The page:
WASHINGTON – Efforts to save the federal deduction for state and local taxes could continue during the week of Nov. 6 and whatever agreement is reached could be added to House tax reform legislation.

New Jersey Reps. Josh Gottheimer, left, a Democrat, and Leonard Lance, a Republican, are sponsors of the SALT Prepayment Deducibility Act which would allow all homeowners who prepaid their 2018 property taxes in 2017 to deduect them on their 2017 federal tax returns. In this photo taken outside the U.S. Capitol in October 2017 they spoke about their bipartisan Return on Investment Accountability Act, which would offer refundable tax credits to residents of states that pay more in federal taxes than they get back. They call it the "Anti-Moocher Bill."
New Jersey Reps. Josh Gottheimer, (left) a Democrat, and Leonard Lance, a Republican, spoke outside the U.S. Capitol Thursday about introducing the Return on Investment Accountability Act, or the "Anti Moocher Bill," which would offer refundable tax credits to residents of states that pay more in federal taxes than they get back. Brian Tumulty, The Bond Buyer Brian Tumulty, The Bond Buyer

House Ways and Means Committee Chairman Kevin Brady, R-Texas, told The Bond Buyer on Thursday that he will continue to work on a solution that prevents taxes from increasing on families in every state.

Brady said, if an agreement on SALT isn’t reached by the Nov. 1 release of the House Republican tax plan, a fix will be offered as an amendment during the committee vote on the bill

House Republicans from New York and New Jersey failed to attract sufficient allies from within their party on Thursday in an attempt to preserve the SALT deduction.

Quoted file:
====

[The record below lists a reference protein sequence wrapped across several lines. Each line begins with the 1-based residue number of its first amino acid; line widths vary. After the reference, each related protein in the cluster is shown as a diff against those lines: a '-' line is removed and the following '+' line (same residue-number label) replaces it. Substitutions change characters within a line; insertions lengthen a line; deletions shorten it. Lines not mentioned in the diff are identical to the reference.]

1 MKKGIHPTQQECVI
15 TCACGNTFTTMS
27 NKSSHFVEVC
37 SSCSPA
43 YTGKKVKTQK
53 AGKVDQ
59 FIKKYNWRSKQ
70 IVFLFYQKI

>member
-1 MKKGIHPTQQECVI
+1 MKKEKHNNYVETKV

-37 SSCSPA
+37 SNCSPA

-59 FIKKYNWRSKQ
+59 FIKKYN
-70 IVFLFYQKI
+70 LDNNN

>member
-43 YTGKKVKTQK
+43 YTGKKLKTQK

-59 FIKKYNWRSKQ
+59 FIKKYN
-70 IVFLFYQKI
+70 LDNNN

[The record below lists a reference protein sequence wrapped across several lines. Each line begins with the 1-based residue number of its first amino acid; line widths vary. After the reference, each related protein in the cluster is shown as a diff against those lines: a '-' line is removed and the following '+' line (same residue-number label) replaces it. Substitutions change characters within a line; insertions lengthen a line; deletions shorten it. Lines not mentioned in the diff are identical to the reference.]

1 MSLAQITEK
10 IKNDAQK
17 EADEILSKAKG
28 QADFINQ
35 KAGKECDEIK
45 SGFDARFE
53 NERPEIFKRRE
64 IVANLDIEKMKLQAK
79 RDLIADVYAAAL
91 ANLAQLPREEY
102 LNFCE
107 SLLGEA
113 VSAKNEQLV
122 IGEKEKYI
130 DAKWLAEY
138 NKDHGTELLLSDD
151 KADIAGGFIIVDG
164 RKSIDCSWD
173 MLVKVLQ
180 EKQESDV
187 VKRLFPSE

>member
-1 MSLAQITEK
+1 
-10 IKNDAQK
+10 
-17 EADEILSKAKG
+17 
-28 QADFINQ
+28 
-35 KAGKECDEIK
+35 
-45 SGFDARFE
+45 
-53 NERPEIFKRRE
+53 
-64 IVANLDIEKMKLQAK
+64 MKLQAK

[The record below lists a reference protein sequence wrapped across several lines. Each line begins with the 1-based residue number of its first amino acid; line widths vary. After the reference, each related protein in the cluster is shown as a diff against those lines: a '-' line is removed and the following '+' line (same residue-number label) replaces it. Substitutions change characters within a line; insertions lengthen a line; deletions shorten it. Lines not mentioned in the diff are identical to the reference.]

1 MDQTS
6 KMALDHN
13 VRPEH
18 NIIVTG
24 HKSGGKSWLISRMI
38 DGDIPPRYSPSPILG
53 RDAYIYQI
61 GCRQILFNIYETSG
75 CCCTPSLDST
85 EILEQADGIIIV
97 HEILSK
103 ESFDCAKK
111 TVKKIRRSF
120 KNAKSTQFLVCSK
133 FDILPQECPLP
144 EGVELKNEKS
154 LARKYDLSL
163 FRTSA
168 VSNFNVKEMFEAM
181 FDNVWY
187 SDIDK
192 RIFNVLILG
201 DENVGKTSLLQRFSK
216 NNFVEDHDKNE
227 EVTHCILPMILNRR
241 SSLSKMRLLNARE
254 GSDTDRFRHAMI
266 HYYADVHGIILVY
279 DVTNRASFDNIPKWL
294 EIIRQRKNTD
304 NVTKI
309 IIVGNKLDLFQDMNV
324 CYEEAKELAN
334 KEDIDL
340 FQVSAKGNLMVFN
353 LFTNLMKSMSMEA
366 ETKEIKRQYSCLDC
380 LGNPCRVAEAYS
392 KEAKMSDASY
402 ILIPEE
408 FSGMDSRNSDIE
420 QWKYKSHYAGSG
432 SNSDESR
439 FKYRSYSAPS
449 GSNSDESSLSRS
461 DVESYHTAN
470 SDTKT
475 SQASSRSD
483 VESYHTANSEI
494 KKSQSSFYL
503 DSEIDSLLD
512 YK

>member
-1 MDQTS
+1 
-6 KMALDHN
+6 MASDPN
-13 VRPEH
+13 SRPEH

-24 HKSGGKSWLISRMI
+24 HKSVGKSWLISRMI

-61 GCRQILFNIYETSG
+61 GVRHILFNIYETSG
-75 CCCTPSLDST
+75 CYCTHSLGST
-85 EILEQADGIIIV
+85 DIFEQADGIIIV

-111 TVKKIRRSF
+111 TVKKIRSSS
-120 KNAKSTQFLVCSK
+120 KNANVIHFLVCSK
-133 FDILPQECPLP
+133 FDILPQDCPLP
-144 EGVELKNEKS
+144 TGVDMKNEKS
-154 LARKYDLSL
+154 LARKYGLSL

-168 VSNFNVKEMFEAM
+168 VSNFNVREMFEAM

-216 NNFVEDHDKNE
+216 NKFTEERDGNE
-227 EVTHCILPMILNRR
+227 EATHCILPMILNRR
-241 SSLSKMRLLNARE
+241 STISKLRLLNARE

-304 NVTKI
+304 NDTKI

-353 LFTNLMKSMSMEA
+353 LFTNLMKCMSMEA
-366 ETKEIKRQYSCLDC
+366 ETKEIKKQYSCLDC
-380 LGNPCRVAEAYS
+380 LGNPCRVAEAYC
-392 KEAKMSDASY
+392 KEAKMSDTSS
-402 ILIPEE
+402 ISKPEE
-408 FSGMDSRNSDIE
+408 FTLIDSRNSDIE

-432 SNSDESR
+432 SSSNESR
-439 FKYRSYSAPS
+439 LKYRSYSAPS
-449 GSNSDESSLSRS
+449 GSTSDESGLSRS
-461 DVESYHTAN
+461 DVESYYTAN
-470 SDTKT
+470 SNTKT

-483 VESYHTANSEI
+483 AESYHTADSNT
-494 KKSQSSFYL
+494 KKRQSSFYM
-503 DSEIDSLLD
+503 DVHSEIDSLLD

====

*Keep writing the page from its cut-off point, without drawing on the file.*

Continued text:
The House approved its 2018 budget resolution in a close 216-212 vote that clears the way for Republicans to vote on a tax reform bill before Thanksgiving.

House Republicans will unveil details of their tax legislation on Nov.1, whether or not they have resolved the lingering disagreement among members over the fate of the SALT deduction.

Twenty Republicans voted against the budget resolution, including 11 from New York and New Jersey who objected to the proposed repeal of the SALT deduction. Another no vote came from Republican Rep. Mark Sanford of South Carolina, a former governor.

Governors, mayors and municipal officials from around the nation are opposing the repeal of the deduction, arguing that it would allow double taxation and restrain the ability of state and local governments to raise revenue.

Federal taxes would increase for middle-income homeowners in many zip codes around the country if the SALT deduction is repealed, according to a database compiled by the Government Finance Officers Association.

But most House Republicans who have these zip codes within their districts have stood by their party leaders on repealing the deduction, including all 14 GOP members of the California delegation.

Rep. Tom MacArthur of New Jersey, who has been the most outspoken Republican opposed to the SALT deduction repeal, said it would compound the inequity for residents of his state who already pay $31 billion more in federal taxes than they get back. Putting it another way, MacArthur said residents of his state get back only 61 cents for every $1 they pay the federal government while West Virginia gets $2.07 on every dollar.